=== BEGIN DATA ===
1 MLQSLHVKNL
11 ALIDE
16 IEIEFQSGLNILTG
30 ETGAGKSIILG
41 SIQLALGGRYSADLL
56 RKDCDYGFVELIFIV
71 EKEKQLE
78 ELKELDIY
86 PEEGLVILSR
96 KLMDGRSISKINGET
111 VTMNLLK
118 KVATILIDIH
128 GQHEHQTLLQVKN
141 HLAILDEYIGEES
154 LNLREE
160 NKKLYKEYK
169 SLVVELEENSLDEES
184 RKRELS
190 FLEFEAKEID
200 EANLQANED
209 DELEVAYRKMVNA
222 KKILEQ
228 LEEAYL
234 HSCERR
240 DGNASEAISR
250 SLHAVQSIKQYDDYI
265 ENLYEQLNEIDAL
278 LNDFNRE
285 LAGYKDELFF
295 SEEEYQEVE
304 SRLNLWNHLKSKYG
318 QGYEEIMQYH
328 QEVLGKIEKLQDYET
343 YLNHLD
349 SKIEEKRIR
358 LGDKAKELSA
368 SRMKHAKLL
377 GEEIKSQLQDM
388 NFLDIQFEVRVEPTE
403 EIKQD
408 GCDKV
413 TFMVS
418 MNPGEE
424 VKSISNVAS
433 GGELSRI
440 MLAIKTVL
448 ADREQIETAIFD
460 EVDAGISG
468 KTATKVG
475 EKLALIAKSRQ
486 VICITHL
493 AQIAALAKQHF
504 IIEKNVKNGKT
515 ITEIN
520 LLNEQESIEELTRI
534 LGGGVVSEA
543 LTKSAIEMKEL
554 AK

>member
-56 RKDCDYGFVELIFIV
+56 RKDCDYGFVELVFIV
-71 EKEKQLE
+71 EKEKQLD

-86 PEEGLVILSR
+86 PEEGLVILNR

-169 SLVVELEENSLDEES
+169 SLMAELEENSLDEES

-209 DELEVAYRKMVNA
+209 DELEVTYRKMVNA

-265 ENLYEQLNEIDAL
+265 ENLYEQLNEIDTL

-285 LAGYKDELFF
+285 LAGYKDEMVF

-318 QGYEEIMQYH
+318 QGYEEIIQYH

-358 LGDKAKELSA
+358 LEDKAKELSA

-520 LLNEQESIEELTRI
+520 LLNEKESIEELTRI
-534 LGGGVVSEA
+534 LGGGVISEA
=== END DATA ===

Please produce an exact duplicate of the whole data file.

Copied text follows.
1 MLQSLHVKNL
11 ALIDE
16 IEIEFQSGLNILTG
30 ETGAGKSIILG
41 SIQLALGGRYSADLL
56 RKDCDYGFVELIFIV
71 EKEKQLE
78 ELKELDIY
86 PEEGLVILSR
96 KLMDGRSISKINGET
111 VTMNLLK
118 KVATILIDIH
128 GQHEHQTLLQVKN
141 HLAILDEYIGEES
154 LNLREE
160 NKKLYKEYK
169 SLVVELEENSLDEES
184 RKRELS
190 FLEFEAKEID
200 EANLQANED
209 DELEVAYRKMVNA
222 KKILEQ
228 LEEAYL
234 HSCERR
240 DGNASEAISR
250 SLHAVQSIKQYDDYI
265 ENLYEQLNEIDAL
278 LNDFNRE
285 LAGYKDELFF
295 SEEEYQEVE
304 SRLNLWNHLKSKYG
318 QGYEEIMQYH
328 QEVLGKIEKLQDYET
343 YLNHLD
349 SKIEEKRIR
358 LGDKAKELSA
368 SRMKHAKLL
377 GEEIKSQLQDM
388 NFLDIQFEVRVEPTE
403 EIKQD
408 GCDKV
413 TFMVS
418 MNPGEE
424 VKSISNVAS
433 GGELSRI
440 MLAIKTVL
448 ADREQIETAIFD
460 EVDAGISG
468 KTATKVG
475 EKLALIAKSRQ
486 VICITHL
493 AQIAALAKQHF
504 IIEKNVKNGKT
515 ITEIN
520 LLNEQESIEELTRI
534 LGGGVVSEA
543 LTKSAIEMKEL
554 AK

>member
-56 RKDCDYGFVELIFIV
+56 RKDCDYGFVELVFIV
-71 EKEKQLE
+71 EKEKQLD

-86 PEEGLVILSR
+86 PEEGLVILNR

-169 SLVVELEENSLDEES
+169 SLMAELEENSLDEES

-209 DELEVAYRKMVNA
+209 DELEVTYRKMVNA

-265 ENLYEQLNEIDAL
+265 ENLYEQLNEIDTL

-285 LAGYKDELFF
+285 LAGYKDEMVF

-318 QGYEEIMQYH
+318 QGYEEIIQYH

-358 LGDKAKELSA
+358 LEDKAKELSA

-520 LLNEQESIEELTRI
+520 LLNEKESIEELTRI
-534 LGGGVVSEA
+534 LGGGVISEA